As I continue working on my upcoming book, I find myself naturally shifting my focus a bit more away from larger sociological constructs (although there is still plenty of that) and more towards the essential work that I do with my clients on a day-to-day basis. As I’ve written about before (here and here and here), one of the main missions of my work is to help individuals rid themselves of unnecessary internal shame, and sexuality is one of those areas that folks may often may feel the most shamed about.

And the further I go in my work, the more I become certain that self-compassion is one of the key ingredients that allows us to resolve that shame. Indeed, if I were to now be asked what is the most important takeaway that I can provide anyone through psychotherapy, I would answer that it would be the tools to cultivate self-compassion. When it really comes to it, I believe that self-compassion is one of the quintessential hallmarks of mental health.

So what is self-compassion and how do we cultivate it? First, I think it’s important to point out that it’s something that’s poorly understand. If I ask a client, for example, if they are able to experience self-compassion for themselves, they will invariably draw a blank look and state that of course they have self-compassion, or something to that effect. And this may be a client who struggles mightily with self-criticism, depression, anxiety, or any other internal conflict that would create distress.

I’ll say, let’s imagine that there is a distressed child standing on the corner of 5th Ave and 45th St (near my office) and this child is in tatters; the child is barefoot, dirty and crying for help. Now let’s imagine that everyone just walked by and ignored this child, no one comes over to help or soothe the child… would we consider these people to be compassionate? Of course not. Now let’s take a look at the similar situation where you are feeling distressed, where you are in pain and struggling with painful emotions, and you are unable to come to your own defense and soothe yourself, would we consider you to be self-compassionate? Probably not.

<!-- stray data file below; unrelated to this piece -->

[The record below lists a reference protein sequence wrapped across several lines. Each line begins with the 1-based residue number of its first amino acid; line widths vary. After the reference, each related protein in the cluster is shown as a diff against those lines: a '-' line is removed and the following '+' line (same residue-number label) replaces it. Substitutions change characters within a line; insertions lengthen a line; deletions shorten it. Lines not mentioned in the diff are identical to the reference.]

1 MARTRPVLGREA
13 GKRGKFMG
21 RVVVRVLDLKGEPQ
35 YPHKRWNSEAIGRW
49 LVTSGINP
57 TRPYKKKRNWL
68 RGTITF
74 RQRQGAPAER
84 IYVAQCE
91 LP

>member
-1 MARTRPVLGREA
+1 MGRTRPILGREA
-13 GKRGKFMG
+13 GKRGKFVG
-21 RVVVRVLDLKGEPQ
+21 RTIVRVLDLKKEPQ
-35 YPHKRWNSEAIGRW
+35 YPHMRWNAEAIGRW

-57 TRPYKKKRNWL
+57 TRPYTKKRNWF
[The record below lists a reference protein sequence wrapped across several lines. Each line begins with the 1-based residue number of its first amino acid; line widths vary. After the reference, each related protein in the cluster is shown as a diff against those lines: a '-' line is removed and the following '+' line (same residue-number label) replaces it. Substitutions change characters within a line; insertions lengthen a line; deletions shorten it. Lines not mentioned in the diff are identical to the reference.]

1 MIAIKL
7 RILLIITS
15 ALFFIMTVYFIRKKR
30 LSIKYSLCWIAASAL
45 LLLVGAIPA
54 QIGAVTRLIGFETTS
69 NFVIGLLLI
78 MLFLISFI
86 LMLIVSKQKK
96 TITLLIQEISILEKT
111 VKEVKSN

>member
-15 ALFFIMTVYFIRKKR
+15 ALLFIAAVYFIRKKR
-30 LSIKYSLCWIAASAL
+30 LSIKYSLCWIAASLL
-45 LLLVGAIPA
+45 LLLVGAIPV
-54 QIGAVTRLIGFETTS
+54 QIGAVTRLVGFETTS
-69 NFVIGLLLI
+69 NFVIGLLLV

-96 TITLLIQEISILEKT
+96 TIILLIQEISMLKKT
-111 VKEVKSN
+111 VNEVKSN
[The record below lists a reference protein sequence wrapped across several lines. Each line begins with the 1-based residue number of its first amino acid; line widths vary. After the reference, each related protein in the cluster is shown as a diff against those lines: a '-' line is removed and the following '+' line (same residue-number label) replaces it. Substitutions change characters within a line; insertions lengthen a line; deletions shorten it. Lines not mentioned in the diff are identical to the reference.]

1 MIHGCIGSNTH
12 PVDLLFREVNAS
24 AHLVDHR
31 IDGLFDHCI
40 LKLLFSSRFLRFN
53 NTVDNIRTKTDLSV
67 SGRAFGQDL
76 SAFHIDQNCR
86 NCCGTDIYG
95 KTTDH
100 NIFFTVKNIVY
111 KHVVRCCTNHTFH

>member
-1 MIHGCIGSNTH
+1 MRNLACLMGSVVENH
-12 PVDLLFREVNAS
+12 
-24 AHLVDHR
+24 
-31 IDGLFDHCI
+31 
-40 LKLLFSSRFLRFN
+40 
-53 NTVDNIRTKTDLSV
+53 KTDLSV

This is often where I see the looks change from confusion to realization. Because in essence, if we are unable to soothe ourselves, to look out for ourselves when we are feeling sad, depressed, lonely, or anxious, then on some level we either haven’t developed or don’t know how to access our internal capacity for self-compassion. In these times, we may look for soothing outside of ourselves. In substances, for example. Or in food. Or by distracting oneself through shopping, gambling, video games or a number of myriad other entertainments. Or by delving deeper into work. Or yes, sometimes even through sex. In essence, much of compulsive behavior is based on seeking external soothing due to the inability to find soothing internally. In other words, due to the inability to have self-compassion.

Or we may become so outcome-oriented, so harsh and critical towards ourselves, that we may develop intense anxieties when we don’t perform up to our own standards. We push harder and harder, ruminating and dwelling on inadequacies, which only contribute to sexual dysfunctions, as opposed to displaying self-compassion at the fallible experience of human sexuality. What I’m trying to do here is to illustrate that a number of sexual difficulties are at least partly influenced by an inability to experience self-compassion in a way that would lead to sexual acceptance, calm, and centeredness.

In my own work, I am constantly expanding my knowledge base and searching for and adopting new techniques that would allow my clients to tap into their own natural reservoirs of healing. I may use somatic or mindfulness exercises, or sometimes even visualizations to allow my clients to experientially see what it’s like to give themselves a little break during their day, to metaphorically give themselves an internal vacation from the stress, worry, and internal dialogue. When they see that they have the self-agency to create this experience for themselves, that is like a crack in the door that we can expand upon, and they can then learn to extend that self-compassion to other areas of their life, including in the service of sexual functioning and pleasure. This is what I would consider tapping into our own innate abilities to heal.

I’ll have much more to say about this in my book, but in conclusion, sexuality is often a microcosm of the deeper landscape that resides within. The tip of the iceberg, if you will. And learning the tools to self-soothe, to calm our internal world, is the essence of self-compassion. And it is these same tools that allow us to extend that same reassurance, that same pleasure and calm, that same self-created joy to our sexualities and sexual lives.